A blog by runners. For runners.

Running on a budget

All you need to be a runner is yourself and a good pair of running shoes. Right? Some people would argue you don’t even need that, just your own bare feet.

As I became more and more involved in the sport, though, all those 5K registrations, occasional hotel stays, energy bars, and other incidentals started adding up — and fast.

I’ve been much more budget-conscious in recent years. As in, what once was the Wild West of running costs has now been roped into a tidy line item on my family’s spreadsheet of monthly costs. My allotment may be small, but that doesn’t mean I’m doing any less running.

Here are some tips:

  • Join your local running club. By doing so, not only will you be showing support for your hometown running community, you’ll also likely save on club-sponsored races and maybe even earn special discounts at neighborhood running shops.
  • Plan ahead. If you take the time to write out a yearly or seasonal race calendar, you can take advantage of early registration fees. Don’t underestimate: the savings can be significant.
  • Run fewer races. I used to do just about every race I could sign up for, year-round. Focusing on a few key races is beneficial in a number of ways. You’ll save on registration costs, of course. More appealing? You could train to perform better at specific races versus spreading yourself too thin.
  • Run locally, too. If you’re really in a budget crunch, consider sticking to races where travel costs and hotel stays aren’t an issue. Sure, the registration fee might only be $30, but by the time you add up a $150 night stay, a $25 dinner, etc., well, you see where this is going.
  • Shop sales for gear. Most of my running clothing and gear isn’t from this season or even last season. I shop stores like TJ Maxx, Marshalls, and then the end-of-season sales at specialty shops. I might not have the flashiest look at the start line, but that doesn’t take anything away from my real speed.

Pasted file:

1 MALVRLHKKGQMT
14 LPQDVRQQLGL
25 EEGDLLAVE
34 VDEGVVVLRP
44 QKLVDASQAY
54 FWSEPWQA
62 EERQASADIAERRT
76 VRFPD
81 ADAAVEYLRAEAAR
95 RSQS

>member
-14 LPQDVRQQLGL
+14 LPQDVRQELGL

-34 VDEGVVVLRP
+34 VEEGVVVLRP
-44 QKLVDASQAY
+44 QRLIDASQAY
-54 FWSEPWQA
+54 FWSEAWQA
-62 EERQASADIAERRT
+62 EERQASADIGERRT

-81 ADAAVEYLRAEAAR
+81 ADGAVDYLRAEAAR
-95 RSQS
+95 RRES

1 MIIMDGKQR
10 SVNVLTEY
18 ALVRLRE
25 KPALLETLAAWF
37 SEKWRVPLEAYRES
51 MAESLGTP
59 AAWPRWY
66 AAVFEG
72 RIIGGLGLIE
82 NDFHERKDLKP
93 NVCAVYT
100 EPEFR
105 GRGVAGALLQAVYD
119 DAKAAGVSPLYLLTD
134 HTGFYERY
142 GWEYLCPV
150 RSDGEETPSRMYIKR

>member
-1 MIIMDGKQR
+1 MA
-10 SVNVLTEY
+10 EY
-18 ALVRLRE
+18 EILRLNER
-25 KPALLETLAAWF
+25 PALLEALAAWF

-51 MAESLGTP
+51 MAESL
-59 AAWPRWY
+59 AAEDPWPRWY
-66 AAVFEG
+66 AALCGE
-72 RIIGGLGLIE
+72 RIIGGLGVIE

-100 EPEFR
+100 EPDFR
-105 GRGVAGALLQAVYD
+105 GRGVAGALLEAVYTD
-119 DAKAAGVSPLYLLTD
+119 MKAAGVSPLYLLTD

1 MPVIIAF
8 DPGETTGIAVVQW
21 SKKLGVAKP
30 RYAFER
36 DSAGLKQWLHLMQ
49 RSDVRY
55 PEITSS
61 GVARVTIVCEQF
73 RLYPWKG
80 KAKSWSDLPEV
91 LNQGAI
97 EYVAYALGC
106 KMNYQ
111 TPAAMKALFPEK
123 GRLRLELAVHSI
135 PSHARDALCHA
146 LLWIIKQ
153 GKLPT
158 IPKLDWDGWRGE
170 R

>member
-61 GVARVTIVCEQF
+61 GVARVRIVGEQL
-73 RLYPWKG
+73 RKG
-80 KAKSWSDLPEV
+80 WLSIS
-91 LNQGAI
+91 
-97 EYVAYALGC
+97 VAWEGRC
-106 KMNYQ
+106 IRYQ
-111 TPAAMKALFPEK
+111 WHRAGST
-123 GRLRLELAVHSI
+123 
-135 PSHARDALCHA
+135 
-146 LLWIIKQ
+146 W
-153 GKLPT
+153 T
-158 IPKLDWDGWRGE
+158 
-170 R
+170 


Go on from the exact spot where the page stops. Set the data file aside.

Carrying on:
• End your gym membership. We’re back-and-forth on this one, but if running is your primary sport, you can do that — as well as various cross-training — at home, on the roads and sidewalks, and at neighborhood tracks.
  • Resist the extras. I know first-hand how difficult it can be to resist, but people have been running for ages without GPS-enabled watches, compression sleeves, and fuel belts. These items and more make running more convenient and, perhaps, more fun, but leaning down to the basics will keep your budget in check.

Notes on shoes: A quality pair of running shoes can set you back over $100. Obviously, this is an area where you shouldn’t skimp, but you can still definitely find smart deals regardless.

  • Keep track of your mileage. That way, you’ll have a better idea of when you’re just having a stiff day or when those puppies have possibly had it. Experts disagree on that magical number of miles, but I’ve most typically encountered the 300 – 500 range.
  • Comb sites like Running Warehouse. Sites like these typically have quality shoes at discounted prices. You can even stock up on last season’s model on the super cheap. Many sites even have loyalty programs garnering additional deals. (Some suggestions: Sierra Trading Post, 6pm.com, Amazon.com, Sports Shoes, and Joe’s New Balance Outlet)
  • Shop around. You may be surprised to discover your favorite pair of sneaks on clearance at your local running store. I always try to look at least three places before committing to a final sale.

These tips aren’t an exhaustive list. We’d like to hear from you! Are you running on a budget? How do you keep costs down while still hitting PRs and enjoying your time out there on the road?

Written by Ashley Marcin.

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